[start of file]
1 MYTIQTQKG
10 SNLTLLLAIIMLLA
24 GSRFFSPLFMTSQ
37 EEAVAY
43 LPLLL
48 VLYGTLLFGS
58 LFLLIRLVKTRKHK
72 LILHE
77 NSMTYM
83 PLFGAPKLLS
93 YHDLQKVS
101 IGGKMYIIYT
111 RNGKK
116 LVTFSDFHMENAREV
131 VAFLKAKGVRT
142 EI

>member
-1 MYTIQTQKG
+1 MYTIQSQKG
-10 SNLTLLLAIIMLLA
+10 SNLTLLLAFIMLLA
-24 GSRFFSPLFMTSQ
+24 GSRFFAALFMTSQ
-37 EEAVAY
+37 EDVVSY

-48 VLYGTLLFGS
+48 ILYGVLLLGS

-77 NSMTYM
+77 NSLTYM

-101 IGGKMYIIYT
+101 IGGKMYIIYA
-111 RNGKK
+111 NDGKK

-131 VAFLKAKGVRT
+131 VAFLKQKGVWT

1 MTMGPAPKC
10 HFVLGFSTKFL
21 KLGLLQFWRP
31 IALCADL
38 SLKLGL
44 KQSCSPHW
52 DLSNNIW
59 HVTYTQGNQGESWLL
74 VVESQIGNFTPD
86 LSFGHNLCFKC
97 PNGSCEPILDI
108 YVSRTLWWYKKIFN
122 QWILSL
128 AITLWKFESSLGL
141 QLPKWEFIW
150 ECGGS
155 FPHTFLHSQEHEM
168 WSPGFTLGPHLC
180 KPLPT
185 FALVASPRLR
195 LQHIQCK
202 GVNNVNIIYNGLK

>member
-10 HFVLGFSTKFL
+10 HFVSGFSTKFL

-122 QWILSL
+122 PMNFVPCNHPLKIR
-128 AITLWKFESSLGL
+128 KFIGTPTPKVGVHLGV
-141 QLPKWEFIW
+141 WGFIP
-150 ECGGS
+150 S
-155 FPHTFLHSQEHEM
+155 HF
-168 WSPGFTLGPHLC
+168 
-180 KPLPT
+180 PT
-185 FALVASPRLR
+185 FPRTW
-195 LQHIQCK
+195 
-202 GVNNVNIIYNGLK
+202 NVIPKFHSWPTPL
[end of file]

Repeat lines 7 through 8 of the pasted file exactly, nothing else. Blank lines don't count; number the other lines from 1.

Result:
58 LFLLIRLVKTRKHK
72 LILHE